See more from this Session: Impact of C3 (Crop Rotation, Cover Crops, and Conservation Tillage) On Soil Quality: I
Tuesday, October 18, 2011: 3:30 PM
Henry Gonzalez Convention Center, Room 006D, River Level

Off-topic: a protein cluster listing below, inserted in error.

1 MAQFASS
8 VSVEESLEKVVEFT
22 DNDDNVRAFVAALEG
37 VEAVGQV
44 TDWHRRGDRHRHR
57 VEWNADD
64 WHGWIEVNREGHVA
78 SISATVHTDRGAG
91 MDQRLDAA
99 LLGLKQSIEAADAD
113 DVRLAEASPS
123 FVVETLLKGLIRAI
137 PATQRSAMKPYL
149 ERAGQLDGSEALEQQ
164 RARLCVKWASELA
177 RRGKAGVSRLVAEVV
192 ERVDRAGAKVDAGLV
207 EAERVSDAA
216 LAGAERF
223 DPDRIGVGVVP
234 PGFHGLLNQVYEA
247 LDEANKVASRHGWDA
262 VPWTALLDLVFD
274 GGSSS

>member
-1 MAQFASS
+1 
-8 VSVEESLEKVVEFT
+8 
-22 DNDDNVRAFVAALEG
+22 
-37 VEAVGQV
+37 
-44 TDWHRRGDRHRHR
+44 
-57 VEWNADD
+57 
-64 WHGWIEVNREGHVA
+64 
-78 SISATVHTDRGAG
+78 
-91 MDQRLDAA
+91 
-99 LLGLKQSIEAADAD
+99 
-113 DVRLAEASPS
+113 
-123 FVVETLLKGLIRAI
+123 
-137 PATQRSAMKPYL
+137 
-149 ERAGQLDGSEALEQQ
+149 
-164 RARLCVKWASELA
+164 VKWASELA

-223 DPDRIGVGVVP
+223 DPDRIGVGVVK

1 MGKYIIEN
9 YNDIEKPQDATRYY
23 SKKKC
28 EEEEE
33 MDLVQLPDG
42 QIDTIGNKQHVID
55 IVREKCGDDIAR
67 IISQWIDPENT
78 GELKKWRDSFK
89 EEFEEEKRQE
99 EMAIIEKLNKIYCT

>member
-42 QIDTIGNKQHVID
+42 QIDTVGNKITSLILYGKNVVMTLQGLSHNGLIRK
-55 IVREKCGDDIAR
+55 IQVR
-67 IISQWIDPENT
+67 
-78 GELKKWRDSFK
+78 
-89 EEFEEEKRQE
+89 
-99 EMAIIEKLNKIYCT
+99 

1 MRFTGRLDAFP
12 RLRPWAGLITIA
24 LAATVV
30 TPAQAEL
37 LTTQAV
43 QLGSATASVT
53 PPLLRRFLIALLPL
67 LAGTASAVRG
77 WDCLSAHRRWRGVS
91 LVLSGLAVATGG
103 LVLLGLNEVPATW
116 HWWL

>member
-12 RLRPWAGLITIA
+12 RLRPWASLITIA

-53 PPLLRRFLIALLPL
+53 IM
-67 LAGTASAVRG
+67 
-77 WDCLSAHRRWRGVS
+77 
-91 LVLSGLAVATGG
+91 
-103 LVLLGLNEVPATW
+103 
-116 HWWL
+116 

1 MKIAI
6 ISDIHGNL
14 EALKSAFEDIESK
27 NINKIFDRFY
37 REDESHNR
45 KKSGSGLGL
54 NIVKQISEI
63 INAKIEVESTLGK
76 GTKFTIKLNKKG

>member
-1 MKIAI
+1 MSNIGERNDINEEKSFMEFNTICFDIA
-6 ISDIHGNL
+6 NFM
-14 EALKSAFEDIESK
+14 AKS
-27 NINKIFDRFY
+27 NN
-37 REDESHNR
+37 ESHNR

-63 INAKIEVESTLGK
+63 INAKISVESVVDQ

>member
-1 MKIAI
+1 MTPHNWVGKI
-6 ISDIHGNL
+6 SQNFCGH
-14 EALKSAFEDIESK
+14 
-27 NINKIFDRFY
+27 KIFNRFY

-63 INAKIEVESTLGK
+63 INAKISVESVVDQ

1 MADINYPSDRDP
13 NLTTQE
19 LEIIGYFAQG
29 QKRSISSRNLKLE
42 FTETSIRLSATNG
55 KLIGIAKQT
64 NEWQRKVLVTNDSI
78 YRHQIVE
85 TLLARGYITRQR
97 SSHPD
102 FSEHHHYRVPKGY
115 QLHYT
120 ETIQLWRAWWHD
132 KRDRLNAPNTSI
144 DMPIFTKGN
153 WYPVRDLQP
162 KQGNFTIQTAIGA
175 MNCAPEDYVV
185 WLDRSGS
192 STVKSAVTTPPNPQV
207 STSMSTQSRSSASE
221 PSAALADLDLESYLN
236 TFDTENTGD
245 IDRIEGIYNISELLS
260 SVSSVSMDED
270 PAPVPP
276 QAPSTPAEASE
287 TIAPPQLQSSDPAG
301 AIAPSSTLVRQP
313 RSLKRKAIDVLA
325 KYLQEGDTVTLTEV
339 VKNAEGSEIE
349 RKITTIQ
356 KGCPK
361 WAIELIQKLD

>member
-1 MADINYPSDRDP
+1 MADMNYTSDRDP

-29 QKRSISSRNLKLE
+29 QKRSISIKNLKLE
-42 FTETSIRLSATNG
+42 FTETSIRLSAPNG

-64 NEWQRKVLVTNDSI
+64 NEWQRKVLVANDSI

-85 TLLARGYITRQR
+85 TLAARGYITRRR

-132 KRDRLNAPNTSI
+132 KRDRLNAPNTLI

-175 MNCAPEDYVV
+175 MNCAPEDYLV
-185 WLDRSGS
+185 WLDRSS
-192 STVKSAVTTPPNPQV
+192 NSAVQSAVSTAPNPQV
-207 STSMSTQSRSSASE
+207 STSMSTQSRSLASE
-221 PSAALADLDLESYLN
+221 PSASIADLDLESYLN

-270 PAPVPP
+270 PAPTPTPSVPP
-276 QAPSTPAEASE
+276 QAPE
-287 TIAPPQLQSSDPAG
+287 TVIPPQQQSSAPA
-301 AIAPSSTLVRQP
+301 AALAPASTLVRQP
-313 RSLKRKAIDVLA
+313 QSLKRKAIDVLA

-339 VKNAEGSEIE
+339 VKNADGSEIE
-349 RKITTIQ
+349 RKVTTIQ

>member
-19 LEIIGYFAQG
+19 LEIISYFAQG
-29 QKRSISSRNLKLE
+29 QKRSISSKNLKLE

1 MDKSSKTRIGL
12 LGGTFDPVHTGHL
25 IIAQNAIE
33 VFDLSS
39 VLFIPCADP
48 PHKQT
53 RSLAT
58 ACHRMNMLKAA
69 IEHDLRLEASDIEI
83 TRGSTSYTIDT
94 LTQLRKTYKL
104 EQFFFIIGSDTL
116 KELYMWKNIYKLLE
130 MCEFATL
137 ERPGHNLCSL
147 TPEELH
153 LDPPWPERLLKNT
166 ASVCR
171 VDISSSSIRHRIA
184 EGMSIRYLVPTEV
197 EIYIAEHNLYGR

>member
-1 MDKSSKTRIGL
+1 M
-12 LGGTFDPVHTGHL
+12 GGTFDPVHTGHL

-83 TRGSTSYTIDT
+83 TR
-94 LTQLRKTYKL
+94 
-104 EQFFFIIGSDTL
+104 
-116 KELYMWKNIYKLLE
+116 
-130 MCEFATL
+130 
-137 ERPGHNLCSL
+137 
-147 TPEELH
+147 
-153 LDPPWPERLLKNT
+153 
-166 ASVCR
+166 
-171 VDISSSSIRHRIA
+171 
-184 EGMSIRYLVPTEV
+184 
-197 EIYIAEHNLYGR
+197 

Tillage is an important agricultural practice affecting soil water flow, soil nutrient dynamics and crop yield. A 3-year (2008-2010) soybean-corn-corn experiment was conducted to study water flow, seasonal soil mineral nitrogen dynamics and corn (Zea mays L.) yield in a long-term conventional tillage (CT) versus zero tillage (ZT) field site in Nova Scotia, Canada. Alkaline stabilized biosolids, N-Viro Soil®, at a rate of 14 Mg ha-1 were applied in the spring of 2009 and again in 2010 as both an N source and lime substitute. The volume of surface runoff and subsurface drainage was monitored by Campbell Scientific CR10X Datalogger. Soil samples were collected multiple times during crop growing seasons to determine soil moisture, soil inorganic N and soil pH. During the corn growing season from May to Sep. 2009, surface runoff was comparable between the CT treatment (22 mm ha-1) and ZT treatment (24 mm ha-1); however, subsurface drainage was 22% lower in the CT (47 mm ha-1) treatment than in the ZT (60 mm ha-1) treatment. The annual water flow, the sum of surface runoff and subsurface drainage, was 110 mm yr-1 ha-1 lower in the CT treatment than in the ZT treatment. During most sampling periods, tillage treatment had no significant effects on soil mineral N or soil pH, but the CT decreased soil moisture content when compared with the ZT treatment. In both years, corn grain yield was relatively low and averaged 4.9 t ha-1 in 2009 and 3.1 t ha-1 in 2010. Corn yield in the ZT treatment was 9% higher in 2009 and 7% higher in 2010 relative to the CT treatment.